The novel’s pacing was great. In this instance, book two benefited from being the second book in a sequence, because the characters and situations had already been introduced in book one. Whereas Magnify was warming up to the action, Majesty could dive right in. I think the action was faster paced, as well.

I have to admit that part of my increased interest was the romance element. I feel that Lozinksi did a fantastic job with this aspect, and I find it even more intriguing in light of how this element came about (the author explains in an end note to the reader). I think my interest was also heightened because I had the chance to read more from Kessara’s perspective, which was more relatable, for me.

Lozinski raises discussion points, a few times, with regard to gender roles and equality. I really like that she illustrates the strengths of each gender, without placing one above another. For example, Alder reflects his desire to protect Kessara from heavy burdens, “not because [she’s] weak, but because it’s beneath [her].” Kessara is shown to be brilliant and logical, as is her mother.

In another place, there’s discussion about what true strength is, in context of protectiveness. Also in conjunction with the theme of protectiveness, the author emphasizes that women shouldn’t have to fear for their safety, around men. Although that’s the world we live in, it is not the woman’s fault that evil people behave in certain ways. This is such an important point— and I’m all the happier to see it in a Christian YA novel.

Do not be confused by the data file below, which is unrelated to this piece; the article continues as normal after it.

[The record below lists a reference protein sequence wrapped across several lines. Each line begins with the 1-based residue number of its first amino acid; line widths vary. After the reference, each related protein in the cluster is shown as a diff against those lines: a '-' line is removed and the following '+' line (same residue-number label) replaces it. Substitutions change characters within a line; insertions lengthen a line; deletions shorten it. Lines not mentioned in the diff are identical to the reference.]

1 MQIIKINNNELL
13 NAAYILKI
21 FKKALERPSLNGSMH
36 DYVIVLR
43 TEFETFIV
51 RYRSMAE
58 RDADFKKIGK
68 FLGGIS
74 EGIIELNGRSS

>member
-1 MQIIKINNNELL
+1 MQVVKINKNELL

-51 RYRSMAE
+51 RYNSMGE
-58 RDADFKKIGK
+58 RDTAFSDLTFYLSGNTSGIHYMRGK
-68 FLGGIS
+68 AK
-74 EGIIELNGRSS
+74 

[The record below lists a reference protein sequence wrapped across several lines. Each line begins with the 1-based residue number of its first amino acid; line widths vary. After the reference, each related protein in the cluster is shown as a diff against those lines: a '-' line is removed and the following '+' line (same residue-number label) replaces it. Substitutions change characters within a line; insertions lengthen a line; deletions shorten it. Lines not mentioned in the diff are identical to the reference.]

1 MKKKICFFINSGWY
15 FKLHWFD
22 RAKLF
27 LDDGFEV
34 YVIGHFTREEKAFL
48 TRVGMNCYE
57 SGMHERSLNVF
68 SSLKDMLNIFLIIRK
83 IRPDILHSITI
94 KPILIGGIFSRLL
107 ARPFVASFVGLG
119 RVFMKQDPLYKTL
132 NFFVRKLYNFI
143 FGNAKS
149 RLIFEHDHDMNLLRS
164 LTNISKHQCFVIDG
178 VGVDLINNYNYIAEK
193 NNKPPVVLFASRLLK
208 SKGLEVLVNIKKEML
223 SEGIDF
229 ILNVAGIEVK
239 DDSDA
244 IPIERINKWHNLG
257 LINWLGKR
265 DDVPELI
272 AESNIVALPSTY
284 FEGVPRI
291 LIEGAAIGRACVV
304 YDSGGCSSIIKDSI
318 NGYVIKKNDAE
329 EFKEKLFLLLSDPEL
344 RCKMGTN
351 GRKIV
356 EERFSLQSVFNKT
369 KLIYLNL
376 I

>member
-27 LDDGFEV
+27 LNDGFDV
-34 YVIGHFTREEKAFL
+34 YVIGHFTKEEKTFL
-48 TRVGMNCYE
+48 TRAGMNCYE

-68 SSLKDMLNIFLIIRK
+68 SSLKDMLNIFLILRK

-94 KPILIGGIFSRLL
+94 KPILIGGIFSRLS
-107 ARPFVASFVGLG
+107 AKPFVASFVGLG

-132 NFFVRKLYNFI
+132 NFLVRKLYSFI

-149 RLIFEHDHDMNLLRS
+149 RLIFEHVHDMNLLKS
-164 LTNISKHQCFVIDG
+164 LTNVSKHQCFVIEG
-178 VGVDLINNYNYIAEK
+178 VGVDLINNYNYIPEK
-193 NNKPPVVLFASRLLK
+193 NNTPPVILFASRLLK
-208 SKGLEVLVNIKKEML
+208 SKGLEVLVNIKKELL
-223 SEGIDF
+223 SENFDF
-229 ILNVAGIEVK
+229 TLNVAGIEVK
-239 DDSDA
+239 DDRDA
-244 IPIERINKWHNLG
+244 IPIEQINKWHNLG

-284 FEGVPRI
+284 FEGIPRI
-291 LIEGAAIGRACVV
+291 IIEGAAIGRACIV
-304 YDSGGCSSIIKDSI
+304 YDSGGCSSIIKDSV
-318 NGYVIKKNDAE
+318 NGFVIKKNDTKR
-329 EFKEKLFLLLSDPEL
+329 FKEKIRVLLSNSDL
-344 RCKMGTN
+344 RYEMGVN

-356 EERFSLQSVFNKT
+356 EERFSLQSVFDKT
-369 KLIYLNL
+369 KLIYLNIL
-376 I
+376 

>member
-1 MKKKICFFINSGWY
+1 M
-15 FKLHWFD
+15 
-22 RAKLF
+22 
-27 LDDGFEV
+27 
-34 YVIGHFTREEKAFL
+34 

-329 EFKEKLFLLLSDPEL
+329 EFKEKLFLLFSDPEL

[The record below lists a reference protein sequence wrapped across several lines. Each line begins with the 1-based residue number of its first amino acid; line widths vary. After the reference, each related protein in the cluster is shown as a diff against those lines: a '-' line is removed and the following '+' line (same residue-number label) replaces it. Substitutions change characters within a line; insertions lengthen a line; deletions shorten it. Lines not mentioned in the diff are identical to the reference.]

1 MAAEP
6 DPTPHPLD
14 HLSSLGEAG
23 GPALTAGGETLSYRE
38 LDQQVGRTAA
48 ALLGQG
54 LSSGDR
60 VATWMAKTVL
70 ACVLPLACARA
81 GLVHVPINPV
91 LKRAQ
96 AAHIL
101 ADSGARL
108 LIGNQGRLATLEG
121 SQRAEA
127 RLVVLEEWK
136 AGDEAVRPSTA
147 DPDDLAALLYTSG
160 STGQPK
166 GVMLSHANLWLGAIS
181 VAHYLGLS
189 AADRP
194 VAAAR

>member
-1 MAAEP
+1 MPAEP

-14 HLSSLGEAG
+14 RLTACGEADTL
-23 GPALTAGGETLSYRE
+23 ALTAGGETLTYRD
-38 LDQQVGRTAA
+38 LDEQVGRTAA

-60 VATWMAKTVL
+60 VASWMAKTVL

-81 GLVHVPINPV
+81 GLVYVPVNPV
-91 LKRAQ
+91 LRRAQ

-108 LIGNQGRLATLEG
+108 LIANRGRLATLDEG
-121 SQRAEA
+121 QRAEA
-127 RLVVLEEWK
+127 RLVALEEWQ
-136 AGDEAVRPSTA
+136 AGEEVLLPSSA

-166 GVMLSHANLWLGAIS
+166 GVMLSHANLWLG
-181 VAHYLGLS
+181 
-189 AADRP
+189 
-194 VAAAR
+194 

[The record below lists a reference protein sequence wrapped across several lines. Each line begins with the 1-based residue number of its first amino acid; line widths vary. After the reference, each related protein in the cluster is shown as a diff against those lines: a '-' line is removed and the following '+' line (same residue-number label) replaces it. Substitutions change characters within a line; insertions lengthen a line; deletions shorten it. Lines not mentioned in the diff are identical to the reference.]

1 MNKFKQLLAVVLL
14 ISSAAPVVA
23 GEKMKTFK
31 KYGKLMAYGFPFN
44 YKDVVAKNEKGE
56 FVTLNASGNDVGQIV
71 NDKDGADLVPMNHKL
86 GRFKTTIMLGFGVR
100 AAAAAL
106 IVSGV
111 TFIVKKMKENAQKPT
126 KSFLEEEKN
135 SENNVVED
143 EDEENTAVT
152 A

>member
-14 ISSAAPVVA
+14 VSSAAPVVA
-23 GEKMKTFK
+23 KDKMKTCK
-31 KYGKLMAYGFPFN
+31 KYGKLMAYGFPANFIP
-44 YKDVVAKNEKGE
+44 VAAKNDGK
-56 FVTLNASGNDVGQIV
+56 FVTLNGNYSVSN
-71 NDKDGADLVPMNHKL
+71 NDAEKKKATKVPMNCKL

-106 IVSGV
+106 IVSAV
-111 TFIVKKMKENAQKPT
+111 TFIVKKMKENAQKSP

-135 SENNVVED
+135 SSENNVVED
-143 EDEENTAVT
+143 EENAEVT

I liked seeing how some of the mysteries/events of book one began to make more sense in the second book. It was neat to meet characters who were previously mentioned, but not introduced on page.

Content Notes

I will say that, while this book has more “content” than it’s predecessor, I would still consider it age appropriate, although I do have a trigger warning for certain readers– spoiler below.

Spoiler

There is a scene where one of the characters is ganged up on by a group of lecherous men who intend to sexually assault her. While she is rescued before that happens, the event is terrifying and she does get tossed around (but, as is clarified, fully clothed).

Recommendation Status

This is a book I’d highly and gladly recommend. While I would recommend reader discretion due to a possible trigger warning, I am so, so happy with the presentation of the GOOD news. Majesty is an excellent sequel that definitely improved upon book one.

Published by Stephanie Agnes-Crockett

Hi, there! My name is Stephanie and I’m a Fresno, CA native. After studying at Biola University, I received my MLIS (Masters in Library Science) from San Jose State University. I live with my mom, poet Kimberly Vargas Agnese, and serve as her unofficial agent. We reside at MeadowArc, a food forest in its infancy. I am called to, and passionate about, purity. In fact, the name Agnes means “pure.” Before I was born, my mom felt led to include the name Agnes in her name, and in the names of her children. My full, hyphenated name includes 26 letters (but not the whole alphabet).